The Lagos Kids Mini Marathon has kicked off in the Ikoyi area of the state.
This year’s event, which is the third in its series, is ongoing with scores of children participating.
Accompanied by their parents, the kids arrived at the event as early as 6:30 am to race for the top prizes in various categories of the marathon.
The athletes took part in an early morning drill after which they were grouped into various categories just before the race commenced.
The race, which covers 3km to 5km, comprises three age segments – seven to eight years, nine to 12 years, and 13 to 15 years and above.
It also features a new category called Walkaton – covering 1.2km for kids between ages four and six.
According to the organisers, all athletes will be given medals but the winners in each segment would be awarded active gold, silver, and bronze medals according to their positions.
The Lagos Kids Mini Marathon is hosted by St Saviour’s School, Ikoyi Endowment Fund with an objective to promote active kids and encourage them to run for a charitable cause.
The Kids Mini Marathon is a fun family annual event organised to inspire kids to be more active and health-conscious.
The maiden edition of the race held in November 2017 and is the first inter-school 5km run in the country.
In 2018, it was bigger and had more participation from young athletes and schools among others.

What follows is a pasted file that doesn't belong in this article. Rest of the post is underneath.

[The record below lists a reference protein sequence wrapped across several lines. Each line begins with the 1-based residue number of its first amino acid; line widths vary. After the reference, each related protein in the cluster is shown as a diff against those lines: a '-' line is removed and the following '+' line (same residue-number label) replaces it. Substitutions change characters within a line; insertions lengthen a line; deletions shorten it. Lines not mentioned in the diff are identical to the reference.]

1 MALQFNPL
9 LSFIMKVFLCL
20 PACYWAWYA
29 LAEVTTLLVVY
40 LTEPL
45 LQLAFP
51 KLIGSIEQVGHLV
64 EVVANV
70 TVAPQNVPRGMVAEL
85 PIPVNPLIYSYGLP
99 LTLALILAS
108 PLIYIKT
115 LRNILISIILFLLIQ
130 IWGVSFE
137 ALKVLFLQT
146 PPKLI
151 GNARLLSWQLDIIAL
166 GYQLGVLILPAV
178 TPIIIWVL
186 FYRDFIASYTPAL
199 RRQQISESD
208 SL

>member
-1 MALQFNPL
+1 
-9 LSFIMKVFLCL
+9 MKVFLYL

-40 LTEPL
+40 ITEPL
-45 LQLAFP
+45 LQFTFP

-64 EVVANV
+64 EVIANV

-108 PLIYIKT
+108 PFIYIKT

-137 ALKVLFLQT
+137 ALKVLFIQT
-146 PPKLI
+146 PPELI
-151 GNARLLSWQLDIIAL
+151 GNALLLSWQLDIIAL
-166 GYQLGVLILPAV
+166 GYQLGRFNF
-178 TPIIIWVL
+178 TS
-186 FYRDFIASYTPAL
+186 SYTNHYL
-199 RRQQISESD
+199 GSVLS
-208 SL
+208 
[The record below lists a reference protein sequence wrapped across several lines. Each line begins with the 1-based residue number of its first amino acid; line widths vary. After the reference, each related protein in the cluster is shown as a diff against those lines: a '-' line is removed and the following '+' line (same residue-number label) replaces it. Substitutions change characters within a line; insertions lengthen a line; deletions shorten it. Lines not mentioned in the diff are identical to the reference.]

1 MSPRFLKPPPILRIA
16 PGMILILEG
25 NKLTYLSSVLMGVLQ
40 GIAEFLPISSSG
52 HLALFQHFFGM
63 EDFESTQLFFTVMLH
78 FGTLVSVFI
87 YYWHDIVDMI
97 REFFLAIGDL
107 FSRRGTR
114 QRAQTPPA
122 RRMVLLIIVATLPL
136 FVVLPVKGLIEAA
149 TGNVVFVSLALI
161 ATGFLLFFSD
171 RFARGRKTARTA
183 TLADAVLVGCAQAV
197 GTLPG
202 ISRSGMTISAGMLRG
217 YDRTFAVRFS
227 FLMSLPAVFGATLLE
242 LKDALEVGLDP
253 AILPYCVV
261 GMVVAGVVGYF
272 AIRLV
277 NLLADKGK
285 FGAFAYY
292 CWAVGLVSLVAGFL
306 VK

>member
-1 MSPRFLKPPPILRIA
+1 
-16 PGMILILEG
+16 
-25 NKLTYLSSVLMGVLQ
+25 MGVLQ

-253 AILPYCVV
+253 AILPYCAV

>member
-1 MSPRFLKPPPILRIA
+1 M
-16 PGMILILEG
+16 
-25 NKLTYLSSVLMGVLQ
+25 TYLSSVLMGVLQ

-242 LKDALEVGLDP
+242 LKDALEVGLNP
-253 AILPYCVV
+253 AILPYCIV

This year’s edition also features hundreds of participants drawn from over 150 schools, as well as over 250 volunteer adults.
A breakdown of the figure of the participants reveals that about 50 per cent are between four to eight years, 35 per cent are in the range of nine to 12 years, while the remaining fall between 13 and 16 years.
The Police in Katsina State have uncovered and shut down another Islamic home, housing some children who were said to have been treated inhumanely in the Sabon Garin Daura area of Katsina North.
The building was discovered after some of the boys who had escaped embarked on a protest over allegations of violation of human rights at the centre.
Owned by one of the most famous and respected Islamic scholars in Daura, Bello Mai Almajirai, the centre is said to house people perceived to be outlaws from their parents and the society.
“On 12/10/2019 at about 10:09 hrs, based on a tip-off, the Command succeeded in busting/smashing an illegal detention/remand home being operated by one Mallam Bello Abdullahi Umar, m, aged 78 years of Sabon Garin Daura, Daura LGA of Katsina State”.
The escapees, numbering over 200, ran into the town, narrating how they were being maltreated, a development that sparked outrage in the community against the owner.
Briefing journalists at the center on Monday, the State Commissioner of Police, CP Sanusi Buba, told reporters that preliminary investigation revealed that Malam Bello had been running the center for about 40 years and later left it in the hands of his son, Umar Bello.
He lamented about the deteriorating situation at the center, adding that each of the six rooms accommodates over 40 inmates who were subjected to all forms of dehumanising conditions including being chained.
The Police CP intimated that 67 persons between the ages of 7 to 40 years were found shackled with chains.